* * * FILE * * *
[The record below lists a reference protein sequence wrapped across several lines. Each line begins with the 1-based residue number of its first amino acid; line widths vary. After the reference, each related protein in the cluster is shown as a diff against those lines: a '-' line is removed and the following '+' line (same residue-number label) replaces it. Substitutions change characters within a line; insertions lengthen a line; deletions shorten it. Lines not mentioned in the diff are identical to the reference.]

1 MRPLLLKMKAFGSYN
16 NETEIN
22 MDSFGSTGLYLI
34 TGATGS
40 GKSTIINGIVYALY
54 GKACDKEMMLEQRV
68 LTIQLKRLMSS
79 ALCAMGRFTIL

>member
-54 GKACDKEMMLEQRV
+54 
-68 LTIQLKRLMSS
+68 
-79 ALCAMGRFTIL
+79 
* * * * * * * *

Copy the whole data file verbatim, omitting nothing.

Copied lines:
[The record below lists a reference protein sequence wrapped across several lines. Each line begins with the 1-based residue number of its first amino acid; line widths vary. After the reference, each related protein in the cluster is shown as a diff against those lines: a '-' line is removed and the following '+' line (same residue-number label) replaces it. Substitutions change characters within a line; insertions lengthen a line; deletions shorten it. Lines not mentioned in the diff are identical to the reference.]

1 MRPLLLKMKAFGSYN
16 NETEIN
22 MDSFGSTGLYLI
34 TGATGS
40 GKSTIINGIVYALY
54 GKACDKEMMLEQRV
68 LTIQLKRLMSS
79 ALCAMGRFTIL

>member
-54 GKACDKEMMLEQRV
+54 
-68 LTIQLKRLMSS
+68 
-79 ALCAMGRFTIL
+79 